Minging UB to Ming Dynesty

Trip Start Jul 16, 2012
Trip End Ongoing

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Flag of Mongolia  ,
Sunday, October 7, 2012

So after an amazing experience in the Gobi desert we are back in the bright lights and the big city of Ulan Bataar (UB). Oh what a miserable, dank city this is.  Out of a population of 2 million in Mongolia, 1 million of them live in UB.  It is also apparently the world's coldest capital, but fortunately after our freezing temperatures in the Gobi, UB was quite mild and sunny.

As there was so little to do in UB, we chose to take some time out to relax update the blog and do some much needed washing, it was quite funny washing everything we owned whilst sat around in our pj’s hoping that our clothes would dry in time for dinner, luckily they were.

UB basically consists of 2 streets, Peace Avenue which is strewn with large shopping malls which look a bit like Debenhams, with the odd restaurant scattered along the way, and Seoul Street which is pretty much just restaurants, both are also the main roads through the city and provide some crazy traffic and some excessive horn use.  Pretty much the only good thing that I can say about UB is that it does have some good restaurants, without a hint of roof cheese or airag!  UB also seems to think that it is Christmas all year with fairy lights and light up green furs lining one park, very odd.

Everything we read about UB warned us about muggers, pick pockets, bag slashers and general hassle from drunks, lucky we survived unscathed but didn’t really get many photos as we didn’t want to risk losing our cameras.  I can’t say that I would ever feel particularly inclined to return to UB, but it was good in a way as it was nice not to feel like we had to be out and about exploring and could take some time out to relax without feeling guilty.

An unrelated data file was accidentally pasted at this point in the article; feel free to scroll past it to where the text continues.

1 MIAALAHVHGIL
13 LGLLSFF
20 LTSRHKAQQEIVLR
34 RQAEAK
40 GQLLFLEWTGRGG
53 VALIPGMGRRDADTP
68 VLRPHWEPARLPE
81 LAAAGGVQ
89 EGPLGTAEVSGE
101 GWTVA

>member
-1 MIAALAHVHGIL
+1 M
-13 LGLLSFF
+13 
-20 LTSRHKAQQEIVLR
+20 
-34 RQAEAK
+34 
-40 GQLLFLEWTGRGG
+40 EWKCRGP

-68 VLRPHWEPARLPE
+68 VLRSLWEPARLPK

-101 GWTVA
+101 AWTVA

Unbelievably it is now time to get back on the train for the final leg of the Transiberian journey.  UB to Beijing.  It is only a 30 hour journey which includes 4 hours of border crossings.

This is the oldest train that we have been on yet, we still have a private room but as this one includes a shared sink with the neighbouring cabin we get bunk beds, guess who drew the short straw for the top bunk..not peg legs!  One bonus of the older train was that the windows in the corridor opened and provided Tim with hours of photo entertainment.  As we left UB and went through Mongolia, we had some familiar views as we had seen through the Gobi, gurs, goats, horses and camels everywhere, we also got a pretty cool final sunset over Mongolia.  The border crossing out of Mongolia was relatively dull, over and done with in an hour and we weren’t allowed off the train.  Then onwards to China.  Our arrival is Erlian in China was quite an immediate change from the open space of Mongolia and we could see the bright lights and the tall buildings, we were welcomed by some serious looking officials stood on the platform whilst the Viennese Waltz blared out across the platform .  The trains in Russia and Mongolia run on wider tracks than those in China and the rest of Europe, so upon our arrival at the border we had the usual passport checks and also had the new experience of the wheels on the train being changed.  Tim found this significantly more interesting than I did, basically we were wheeled into a big shed.  The train was lifted up on big pneumatic pumps, the old wheels (bogies) were rolled off, a new set were rolled on and the train was lowered again.  I might have been more interested had it not been happening at one in the morning.  Seemingly the process all went smoothly as when I woke up and looked out of the window, there was a very different landscape.  Gone were the clear skies and open plains and they were replaced with factories bellowing out smoke and a haze of smog preventing any chance of a glimpse of the Great Wall (as promised in my trusty Transiberian Handbook).  There were some pretty areas of rolling mountains and fields of corn but pretty much everything was smogged out, lets hope that Beijing has a hint of clear sky!
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